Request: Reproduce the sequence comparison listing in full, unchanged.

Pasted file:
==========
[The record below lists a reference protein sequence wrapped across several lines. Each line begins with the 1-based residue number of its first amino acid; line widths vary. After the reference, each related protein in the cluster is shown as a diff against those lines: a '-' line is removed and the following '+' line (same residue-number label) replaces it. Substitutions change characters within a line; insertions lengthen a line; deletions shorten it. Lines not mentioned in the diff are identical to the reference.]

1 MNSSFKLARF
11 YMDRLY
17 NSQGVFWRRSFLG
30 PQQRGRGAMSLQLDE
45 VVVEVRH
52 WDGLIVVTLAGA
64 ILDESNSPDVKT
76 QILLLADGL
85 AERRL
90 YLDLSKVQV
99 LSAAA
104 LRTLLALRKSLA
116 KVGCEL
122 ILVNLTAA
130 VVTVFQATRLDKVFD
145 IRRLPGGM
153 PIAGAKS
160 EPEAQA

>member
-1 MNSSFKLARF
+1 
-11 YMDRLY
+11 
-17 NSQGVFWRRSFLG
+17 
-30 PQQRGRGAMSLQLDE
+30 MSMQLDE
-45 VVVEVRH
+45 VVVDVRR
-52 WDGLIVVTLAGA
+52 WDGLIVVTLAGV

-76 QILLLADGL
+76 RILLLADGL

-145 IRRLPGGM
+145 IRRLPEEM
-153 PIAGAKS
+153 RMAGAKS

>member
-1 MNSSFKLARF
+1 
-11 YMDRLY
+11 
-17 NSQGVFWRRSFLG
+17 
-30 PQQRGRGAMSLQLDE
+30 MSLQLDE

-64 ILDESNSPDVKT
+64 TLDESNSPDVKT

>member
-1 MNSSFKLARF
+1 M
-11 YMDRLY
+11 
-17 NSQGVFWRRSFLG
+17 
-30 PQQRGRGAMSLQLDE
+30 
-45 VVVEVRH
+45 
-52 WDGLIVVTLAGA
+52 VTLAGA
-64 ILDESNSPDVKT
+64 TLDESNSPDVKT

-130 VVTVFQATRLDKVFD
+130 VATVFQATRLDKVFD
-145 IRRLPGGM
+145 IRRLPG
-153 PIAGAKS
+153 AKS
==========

[The record below lists a reference protein sequence wrapped across several lines. Each line begins with the 1-based residue number of its first amino acid; line widths vary. After the reference, each related protein in the cluster is shown as a diff against those lines: a '-' line is removed and the following '+' line (same residue-number label) replaces it. Substitutions change characters within a line; insertions lengthen a line; deletions shorten it. Lines not mentioned in the diff are identical to the reference.]

1 MNSSFKLARF
11 YMDRLY
17 NSQGVFWRRSFLG
30 PQQRGRGAMSLQLDE
45 VVVEVRH
52 WDGLIVVTLAGA
64 ILDESNSPDVKT
76 QILLLADGL
85 AERRL
90 YLDLSKVQV
99 LSAAA
104 LRTLLALRKSLA
116 KVGCEL
122 ILVNLTAA
130 VVTVFQATRLDKVFD
145 IRRLPGGM
153 PIAGAKS
160 EPEAQA

>member
-1 MNSSFKLARF
+1 
-11 YMDRLY
+11 
-17 NSQGVFWRRSFLG
+17 
-30 PQQRGRGAMSLQLDE
+30 MSMQLDE
-45 VVVEVRH
+45 VVVDVRR
-52 WDGLIVVTLAGA
+52 WDGLIVVTLAGV

-76 QILLLADGL
+76 RILLLADGL

-145 IRRLPGGM
+145 IRRLPEEM
-153 PIAGAKS
+153 RMAGAKS

>member
-1 MNSSFKLARF
+1 
-11 YMDRLY
+11 
-17 NSQGVFWRRSFLG
+17 
-30 PQQRGRGAMSLQLDE
+30 MSLQLDE

-64 ILDESNSPDVKT
+64 TLDESNSPDVKT

>member
-1 MNSSFKLARF
+1 M
-11 YMDRLY
+11 
-17 NSQGVFWRRSFLG
+17 
-30 PQQRGRGAMSLQLDE
+30 
-45 VVVEVRH
+45 
-52 WDGLIVVTLAGA
+52 VTLAGA
-64 ILDESNSPDVKT
+64 TLDESNSPDVKT

-130 VVTVFQATRLDKVFD
+130 VATVFQATRLDKVFD
-145 IRRLPGGM
+145 IRRLPG
-153 PIAGAKS
+153 AKS